Table 1: Investigations

Haematology/biochemistry

Microbiology

Imaging

Full blood count

Blood culture

X-ray of affected joint(s) – to assess for chondrocalcinosis

Urea & electrolytes, liver function tests

Synovial fluid gram stain, microscopy and culture1

 

Inflammatory markers (CRP/ESR)

Urine dipstick (and culture if indicated)

 

1Anticoagulant therapy is not an absolute contraindication to joint aspiration.

In the elderly, and in joints with osteoarthritis, CPPD occurs due to age-related changes or as part of the osteoarthritis process. Detailed search for metabolic predisposition can be unrewarding in this population. Expert guidance suggests screening tests should be performed to identify metabolic predisposition to CPPD in those who are younger than 50 years in age, or have widespread polyarticular CPPD. Such individuals should have a detailed family history taken, and screened for presence of haemochromatosis, hyperparathyroidism, hypophosphatasia, and hypomagnesemia. In the elderly screening tests should only be performed to identify hyperparathyroidism as this gets more common with increasing age.

Management

The treatment of acute CPP crystal arthritis includes rest, ice or cold pack application and analgesia. Joint aspiration itself may provide pain relief by reducing intra-articular hypertension. There are no large scale trials of pharmacologic treatment of acute CPP crystal arthritis, and evidence for its treatment is extrapolated from gout studies. Intra-articular corticosteroid injection, once joint sepsis is excluded, is the treatment of choice, especially if only one or two joints are involved.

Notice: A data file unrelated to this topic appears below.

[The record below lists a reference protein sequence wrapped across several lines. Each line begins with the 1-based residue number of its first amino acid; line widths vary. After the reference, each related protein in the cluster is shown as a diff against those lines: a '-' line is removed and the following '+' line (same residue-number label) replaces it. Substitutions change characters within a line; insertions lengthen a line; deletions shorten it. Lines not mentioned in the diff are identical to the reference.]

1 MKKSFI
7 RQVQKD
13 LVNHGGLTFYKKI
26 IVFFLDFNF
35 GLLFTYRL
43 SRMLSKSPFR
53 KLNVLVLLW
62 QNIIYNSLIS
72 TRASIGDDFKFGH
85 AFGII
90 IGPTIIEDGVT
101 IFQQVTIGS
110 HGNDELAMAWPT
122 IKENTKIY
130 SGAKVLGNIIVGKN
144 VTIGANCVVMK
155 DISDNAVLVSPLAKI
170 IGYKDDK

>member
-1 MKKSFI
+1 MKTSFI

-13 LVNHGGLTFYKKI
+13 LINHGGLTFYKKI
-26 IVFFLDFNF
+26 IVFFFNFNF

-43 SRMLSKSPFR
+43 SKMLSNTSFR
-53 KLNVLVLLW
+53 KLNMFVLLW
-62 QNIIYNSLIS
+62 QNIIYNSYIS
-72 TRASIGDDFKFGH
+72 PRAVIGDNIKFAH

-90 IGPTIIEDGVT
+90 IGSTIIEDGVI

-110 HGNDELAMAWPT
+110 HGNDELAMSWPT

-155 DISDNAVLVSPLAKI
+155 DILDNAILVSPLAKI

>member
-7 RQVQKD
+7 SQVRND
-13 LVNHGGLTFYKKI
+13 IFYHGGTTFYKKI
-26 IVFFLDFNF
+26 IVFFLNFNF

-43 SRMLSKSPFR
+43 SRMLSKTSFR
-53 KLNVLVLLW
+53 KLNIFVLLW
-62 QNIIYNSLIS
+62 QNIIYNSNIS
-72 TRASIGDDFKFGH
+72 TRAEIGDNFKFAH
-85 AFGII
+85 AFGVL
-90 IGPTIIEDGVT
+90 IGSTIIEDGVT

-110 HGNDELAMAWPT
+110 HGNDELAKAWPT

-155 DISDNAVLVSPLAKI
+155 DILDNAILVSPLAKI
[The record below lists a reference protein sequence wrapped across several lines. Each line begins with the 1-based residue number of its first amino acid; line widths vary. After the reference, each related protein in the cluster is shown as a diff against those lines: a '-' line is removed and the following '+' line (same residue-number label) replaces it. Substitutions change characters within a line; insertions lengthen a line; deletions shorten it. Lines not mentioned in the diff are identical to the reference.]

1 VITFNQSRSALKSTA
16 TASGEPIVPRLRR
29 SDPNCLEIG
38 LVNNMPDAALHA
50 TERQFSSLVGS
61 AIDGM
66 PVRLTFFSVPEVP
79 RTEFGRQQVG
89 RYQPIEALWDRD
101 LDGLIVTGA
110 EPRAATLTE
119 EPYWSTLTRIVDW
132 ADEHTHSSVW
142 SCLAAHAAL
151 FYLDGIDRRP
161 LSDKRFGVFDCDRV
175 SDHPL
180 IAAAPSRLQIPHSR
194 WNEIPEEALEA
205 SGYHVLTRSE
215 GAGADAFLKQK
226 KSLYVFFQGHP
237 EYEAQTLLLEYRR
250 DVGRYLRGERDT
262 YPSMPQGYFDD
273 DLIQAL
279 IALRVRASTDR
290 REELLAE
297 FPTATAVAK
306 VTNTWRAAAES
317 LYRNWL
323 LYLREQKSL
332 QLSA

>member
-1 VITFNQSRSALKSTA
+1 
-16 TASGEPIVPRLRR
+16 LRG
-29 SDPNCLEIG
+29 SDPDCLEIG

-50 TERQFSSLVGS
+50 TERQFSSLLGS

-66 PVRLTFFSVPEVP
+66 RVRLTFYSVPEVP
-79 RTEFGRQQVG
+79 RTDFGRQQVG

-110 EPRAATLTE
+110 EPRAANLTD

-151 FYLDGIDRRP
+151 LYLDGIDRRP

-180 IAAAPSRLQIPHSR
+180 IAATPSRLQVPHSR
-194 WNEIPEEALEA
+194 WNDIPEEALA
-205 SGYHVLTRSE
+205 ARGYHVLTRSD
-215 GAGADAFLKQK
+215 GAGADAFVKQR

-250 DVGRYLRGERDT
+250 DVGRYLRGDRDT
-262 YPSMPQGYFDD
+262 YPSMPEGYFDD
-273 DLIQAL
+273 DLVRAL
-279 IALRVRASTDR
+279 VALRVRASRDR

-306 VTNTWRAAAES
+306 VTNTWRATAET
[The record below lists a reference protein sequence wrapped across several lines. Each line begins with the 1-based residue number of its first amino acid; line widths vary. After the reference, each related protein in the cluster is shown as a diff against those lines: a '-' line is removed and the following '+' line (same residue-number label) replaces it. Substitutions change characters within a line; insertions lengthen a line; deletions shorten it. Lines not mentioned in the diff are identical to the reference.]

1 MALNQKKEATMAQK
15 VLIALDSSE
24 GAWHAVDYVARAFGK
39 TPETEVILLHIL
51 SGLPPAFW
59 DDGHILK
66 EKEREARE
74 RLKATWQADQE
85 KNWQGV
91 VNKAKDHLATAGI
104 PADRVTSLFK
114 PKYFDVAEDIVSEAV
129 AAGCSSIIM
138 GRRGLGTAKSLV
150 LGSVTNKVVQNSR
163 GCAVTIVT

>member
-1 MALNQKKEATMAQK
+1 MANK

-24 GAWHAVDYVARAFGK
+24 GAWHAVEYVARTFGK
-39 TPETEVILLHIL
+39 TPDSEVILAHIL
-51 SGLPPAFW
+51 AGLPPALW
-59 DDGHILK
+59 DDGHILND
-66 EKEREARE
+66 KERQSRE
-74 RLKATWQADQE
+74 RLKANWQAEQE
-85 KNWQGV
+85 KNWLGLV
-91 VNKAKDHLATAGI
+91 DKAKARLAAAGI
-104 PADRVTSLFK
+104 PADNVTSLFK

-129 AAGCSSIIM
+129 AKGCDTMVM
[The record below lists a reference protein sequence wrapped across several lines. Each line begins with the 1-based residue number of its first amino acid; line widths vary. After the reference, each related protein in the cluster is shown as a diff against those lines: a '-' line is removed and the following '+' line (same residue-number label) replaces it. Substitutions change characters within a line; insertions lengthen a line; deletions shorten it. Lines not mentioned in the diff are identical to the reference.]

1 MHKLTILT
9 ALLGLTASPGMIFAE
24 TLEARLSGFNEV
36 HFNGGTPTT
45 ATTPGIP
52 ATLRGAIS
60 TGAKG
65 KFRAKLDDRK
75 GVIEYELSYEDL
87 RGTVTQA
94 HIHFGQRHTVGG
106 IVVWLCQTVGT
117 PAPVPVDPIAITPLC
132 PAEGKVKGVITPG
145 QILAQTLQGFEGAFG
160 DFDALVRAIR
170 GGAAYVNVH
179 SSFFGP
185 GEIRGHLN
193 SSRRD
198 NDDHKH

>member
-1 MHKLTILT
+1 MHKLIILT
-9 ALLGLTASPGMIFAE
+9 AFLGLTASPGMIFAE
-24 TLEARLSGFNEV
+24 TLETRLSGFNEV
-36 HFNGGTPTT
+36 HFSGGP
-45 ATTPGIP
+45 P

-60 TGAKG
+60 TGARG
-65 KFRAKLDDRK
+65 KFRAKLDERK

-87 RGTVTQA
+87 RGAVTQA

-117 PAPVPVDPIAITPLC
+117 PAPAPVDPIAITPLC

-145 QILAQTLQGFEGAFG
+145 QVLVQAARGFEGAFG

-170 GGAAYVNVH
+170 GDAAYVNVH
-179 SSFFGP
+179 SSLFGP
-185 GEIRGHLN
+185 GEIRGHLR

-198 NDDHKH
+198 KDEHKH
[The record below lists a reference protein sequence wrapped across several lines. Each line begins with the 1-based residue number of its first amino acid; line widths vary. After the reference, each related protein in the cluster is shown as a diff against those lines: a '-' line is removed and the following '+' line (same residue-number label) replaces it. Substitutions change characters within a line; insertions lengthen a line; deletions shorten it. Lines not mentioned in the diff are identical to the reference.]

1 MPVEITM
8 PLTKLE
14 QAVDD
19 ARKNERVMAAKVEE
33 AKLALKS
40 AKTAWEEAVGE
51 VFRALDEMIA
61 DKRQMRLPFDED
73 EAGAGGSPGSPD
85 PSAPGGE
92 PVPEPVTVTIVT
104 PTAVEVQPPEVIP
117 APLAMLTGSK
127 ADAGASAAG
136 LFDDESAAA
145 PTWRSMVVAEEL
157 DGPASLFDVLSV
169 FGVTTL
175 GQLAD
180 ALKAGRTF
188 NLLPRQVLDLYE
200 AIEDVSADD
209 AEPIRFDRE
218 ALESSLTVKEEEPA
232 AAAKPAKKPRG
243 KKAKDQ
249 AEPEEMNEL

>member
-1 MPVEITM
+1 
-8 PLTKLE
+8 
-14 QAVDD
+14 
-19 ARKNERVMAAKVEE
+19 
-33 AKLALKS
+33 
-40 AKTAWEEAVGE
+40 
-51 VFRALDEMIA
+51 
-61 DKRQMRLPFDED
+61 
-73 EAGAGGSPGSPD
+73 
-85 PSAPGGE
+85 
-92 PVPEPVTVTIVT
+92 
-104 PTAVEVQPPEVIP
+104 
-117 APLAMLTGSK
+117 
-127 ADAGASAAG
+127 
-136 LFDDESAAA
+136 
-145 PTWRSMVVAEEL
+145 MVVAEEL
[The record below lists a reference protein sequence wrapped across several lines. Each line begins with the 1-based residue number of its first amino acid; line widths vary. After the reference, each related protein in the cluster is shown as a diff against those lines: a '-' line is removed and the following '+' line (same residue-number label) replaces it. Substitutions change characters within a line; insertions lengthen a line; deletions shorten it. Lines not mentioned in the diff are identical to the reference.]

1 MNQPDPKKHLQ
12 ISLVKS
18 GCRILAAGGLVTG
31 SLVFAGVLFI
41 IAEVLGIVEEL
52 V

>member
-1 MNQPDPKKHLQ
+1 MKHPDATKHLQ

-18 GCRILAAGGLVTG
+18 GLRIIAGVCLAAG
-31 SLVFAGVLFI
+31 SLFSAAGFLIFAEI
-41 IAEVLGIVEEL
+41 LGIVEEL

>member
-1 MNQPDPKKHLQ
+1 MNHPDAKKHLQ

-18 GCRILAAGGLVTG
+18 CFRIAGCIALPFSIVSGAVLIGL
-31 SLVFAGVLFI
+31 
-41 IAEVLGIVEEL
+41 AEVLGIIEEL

Long-acting corticosteroids such as methylprednisolone or triamcinolone acetonid (40mg – single intra-articular injection of either agent) with lignocaine are frequently used in clinical practice.

Oral corticosteroids at a dose of 20-30mg/day, for a 7-10 day period may be used, just as in the treatment of acute gout.

Colchicine 0.5mg twice a day for the duration of the episode plus 24 hours may be used. It has a narrow therapeutic index and multiple drug interactions (e.g. with statins, macrolides), so caution should be exercised especially in the elderly and in those with renal impairment. Colchicine can cause diarrhoea, even at this low dose, and may be given once a day in some patients. NSAIDs are likely to be effective in the treatment of acute CPP crystal arthritis, but their use is fraught with risks of gastrointestinal bleeding and renal impairment, and most clinicians avoid using NSAIDs for acute CPP crystal arthritis in the elderly.